The experience for playing games and staying on their current code under Linux through a distribution is miserable. People complain about bugs we have fixed with our test builds under Linux. People using a distribution are at the whims of the package maintainer and distribution's choices about keeping up with security fixes. This is an issue for Linux, too. It is today less safe for Linux servers and clients to run through whatever a distribution chooses to package of ioquake3.

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robo9k commented Apr 14, 2017

People complain about bugs we have fixed with our test builds under Linux. People using a distribution are at the whims of the package maintainer and distribution's choices about keeping up with security fixes.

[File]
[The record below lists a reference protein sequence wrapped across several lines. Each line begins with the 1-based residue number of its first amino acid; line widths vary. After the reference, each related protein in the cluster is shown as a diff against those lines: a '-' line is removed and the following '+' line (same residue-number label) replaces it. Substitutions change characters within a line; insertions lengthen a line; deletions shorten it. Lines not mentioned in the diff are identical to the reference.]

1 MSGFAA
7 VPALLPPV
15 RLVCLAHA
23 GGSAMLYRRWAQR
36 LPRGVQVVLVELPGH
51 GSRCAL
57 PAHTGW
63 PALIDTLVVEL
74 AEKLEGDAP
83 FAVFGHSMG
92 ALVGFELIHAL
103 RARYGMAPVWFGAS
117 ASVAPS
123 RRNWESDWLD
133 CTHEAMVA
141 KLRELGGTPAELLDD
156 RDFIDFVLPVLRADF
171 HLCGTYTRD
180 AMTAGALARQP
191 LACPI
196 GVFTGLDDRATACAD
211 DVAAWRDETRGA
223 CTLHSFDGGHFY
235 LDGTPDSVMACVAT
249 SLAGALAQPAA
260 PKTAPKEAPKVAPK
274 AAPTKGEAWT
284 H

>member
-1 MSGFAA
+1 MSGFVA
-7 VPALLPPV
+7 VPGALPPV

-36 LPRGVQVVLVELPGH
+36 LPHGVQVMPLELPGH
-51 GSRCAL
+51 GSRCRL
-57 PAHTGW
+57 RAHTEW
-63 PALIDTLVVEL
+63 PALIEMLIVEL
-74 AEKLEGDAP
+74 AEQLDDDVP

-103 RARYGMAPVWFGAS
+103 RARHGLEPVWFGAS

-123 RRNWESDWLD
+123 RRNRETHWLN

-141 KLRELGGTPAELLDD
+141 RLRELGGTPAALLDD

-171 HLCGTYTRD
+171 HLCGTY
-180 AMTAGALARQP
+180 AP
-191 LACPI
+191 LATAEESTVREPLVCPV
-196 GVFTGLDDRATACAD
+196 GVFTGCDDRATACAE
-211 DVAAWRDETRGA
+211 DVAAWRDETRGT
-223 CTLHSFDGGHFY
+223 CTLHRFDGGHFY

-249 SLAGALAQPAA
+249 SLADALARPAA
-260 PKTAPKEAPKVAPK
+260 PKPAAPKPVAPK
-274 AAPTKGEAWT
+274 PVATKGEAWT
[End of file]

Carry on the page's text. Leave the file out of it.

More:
Our primary target for users is on Windows. We need a build engineer to maintain installers for Windows, Mac, and Linux. It's more than a zip file.

It would be a lot easier for distributors if you actually tagged some Git revisions with version numbers so they have the feeling of being somewhat more stable than HEAD. You can't complain about users not running bleeding edge Linux builds or packagers to adopt whatever current state your SCM tree is in. This was topic in #271 among others and is still a gripe on various distribution bug trackers.
Having released source code versions is exactly what distributors use to build their own, blessed rpm/deb/ebuild/whatever. If you do not have stable releases or no releases at all, then you end up with "whatever a distribution chooses to package".